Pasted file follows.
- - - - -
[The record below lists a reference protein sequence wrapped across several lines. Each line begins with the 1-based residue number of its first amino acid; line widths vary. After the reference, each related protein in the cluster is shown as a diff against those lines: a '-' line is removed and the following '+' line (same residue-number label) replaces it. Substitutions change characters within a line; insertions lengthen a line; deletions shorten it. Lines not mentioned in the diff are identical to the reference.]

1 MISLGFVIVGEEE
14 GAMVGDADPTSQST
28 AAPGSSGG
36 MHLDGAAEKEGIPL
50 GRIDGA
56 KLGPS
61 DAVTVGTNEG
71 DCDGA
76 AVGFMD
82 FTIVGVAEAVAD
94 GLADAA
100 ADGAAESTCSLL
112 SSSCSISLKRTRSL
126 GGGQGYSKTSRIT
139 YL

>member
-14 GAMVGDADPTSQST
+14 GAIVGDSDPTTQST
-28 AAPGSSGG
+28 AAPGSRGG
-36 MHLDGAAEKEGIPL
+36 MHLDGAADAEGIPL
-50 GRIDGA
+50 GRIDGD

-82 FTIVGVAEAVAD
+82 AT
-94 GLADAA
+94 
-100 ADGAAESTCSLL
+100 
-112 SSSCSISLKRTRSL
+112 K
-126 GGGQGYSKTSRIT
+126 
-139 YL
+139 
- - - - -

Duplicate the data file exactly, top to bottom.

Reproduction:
[The record below lists a reference protein sequence wrapped across several lines. Each line begins with the 1-based residue number of its first amino acid; line widths vary. After the reference, each related protein in the cluster is shown as a diff against those lines: a '-' line is removed and the following '+' line (same residue-number label) replaces it. Substitutions change characters within a line; insertions lengthen a line; deletions shorten it. Lines not mentioned in the diff are identical to the reference.]

1 MISLGFVIVGEEE
14 GAMVGDADPTSQST
28 AAPGSSGG
36 MHLDGAAEKEGIPL
50 GRIDGA
56 KLGPS
61 DAVTVGTNEG
71 DCDGA
76 AVGFMD
82 FTIVGVAEAVAD
94 GLADAA
100 ADGAAESTCSLL
112 SSSCSISLKRTRSL
126 GGGQGYSKTSRIT
139 YL

>member
-14 GAMVGDADPTSQST
+14 GAIVGDSDPTTQST
-28 AAPGSSGG
+28 AAPGSRGG
-36 MHLDGAAEKEGIPL
+36 MHLDGAADAEGIPL
-50 GRIDGA
+50 GRIDGD

-82 FTIVGVAEAVAD
+82 AT
-94 GLADAA
+94 
-100 ADGAAESTCSLL
+100 
-112 SSSCSISLKRTRSL
+112 K
-126 GGGQGYSKTSRIT
+126 
-139 YL
+139 